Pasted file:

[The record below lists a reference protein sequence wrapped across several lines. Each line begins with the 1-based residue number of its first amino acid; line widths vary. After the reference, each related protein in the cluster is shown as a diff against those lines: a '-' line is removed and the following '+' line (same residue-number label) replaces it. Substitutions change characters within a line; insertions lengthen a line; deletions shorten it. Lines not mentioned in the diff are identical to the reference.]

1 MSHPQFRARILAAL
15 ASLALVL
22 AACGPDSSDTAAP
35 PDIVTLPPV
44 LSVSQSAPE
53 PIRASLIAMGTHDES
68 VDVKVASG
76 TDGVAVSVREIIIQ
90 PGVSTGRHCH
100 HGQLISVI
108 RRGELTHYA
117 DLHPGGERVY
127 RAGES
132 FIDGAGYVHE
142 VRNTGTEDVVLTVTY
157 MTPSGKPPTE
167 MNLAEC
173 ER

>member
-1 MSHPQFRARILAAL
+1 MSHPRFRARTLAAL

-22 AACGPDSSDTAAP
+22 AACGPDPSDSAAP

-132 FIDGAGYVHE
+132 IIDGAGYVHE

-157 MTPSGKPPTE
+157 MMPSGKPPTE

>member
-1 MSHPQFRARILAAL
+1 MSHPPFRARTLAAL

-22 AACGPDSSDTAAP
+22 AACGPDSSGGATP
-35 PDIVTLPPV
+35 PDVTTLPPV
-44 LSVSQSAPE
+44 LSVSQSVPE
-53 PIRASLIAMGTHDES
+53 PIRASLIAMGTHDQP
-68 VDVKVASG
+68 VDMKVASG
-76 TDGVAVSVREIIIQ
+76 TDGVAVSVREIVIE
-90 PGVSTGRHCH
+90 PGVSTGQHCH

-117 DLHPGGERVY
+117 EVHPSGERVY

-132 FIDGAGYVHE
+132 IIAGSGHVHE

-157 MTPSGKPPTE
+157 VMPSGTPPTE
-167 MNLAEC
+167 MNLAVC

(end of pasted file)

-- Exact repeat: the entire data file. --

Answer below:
[The record below lists a reference protein sequence wrapped across several lines. Each line begins with the 1-based residue number of its first amino acid; line widths vary. After the reference, each related protein in the cluster is shown as a diff against those lines: a '-' line is removed and the following '+' line (same residue-number label) replaces it. Substitutions change characters within a line; insertions lengthen a line; deletions shorten it. Lines not mentioned in the diff are identical to the reference.]

1 MSHPQFRARILAAL
15 ASLALVL
22 AACGPDSSDTAAP
35 PDIVTLPPV
44 LSVSQSAPE
53 PIRASLIAMGTHDES
68 VDVKVASG
76 TDGVAVSVREIIIQ
90 PGVSTGRHCH
100 HGQLISVI
108 RRGELTHYA
117 DLHPGGERVY
127 RAGES
132 FIDGAGYVHE
142 VRNTGTEDVVLTVTY
157 MTPSGKPPTE
167 MNLAEC
173 ER

>member
-1 MSHPQFRARILAAL
+1 MSHPRFRARTLAAL

-22 AACGPDSSDTAAP
+22 AACGPDPSDSAAP

-132 FIDGAGYVHE
+132 IIDGAGYVHE

-157 MTPSGKPPTE
+157 MMPSGKPPTE

>member
-1 MSHPQFRARILAAL
+1 MSHPPFRARTLAAL

-22 AACGPDSSDTAAP
+22 AACGPDSSGGATP
-35 PDIVTLPPV
+35 PDVTTLPPV
-44 LSVSQSAPE
+44 LSVSQSVPE
-53 PIRASLIAMGTHDES
+53 PIRASLIAMGTHDQP
-68 VDVKVASG
+68 VDMKVASG
-76 TDGVAVSVREIIIQ
+76 TDGVAVSVREIVIE
-90 PGVSTGRHCH
+90 PGVSTGQHCH

-117 DLHPGGERVY
+117 EVHPSGERVY

-132 FIDGAGYVHE
+132 IIAGSGHVHE

-157 MTPSGKPPTE
+157 VMPSGTPPTE
-167 MNLAEC
+167 MNLAVC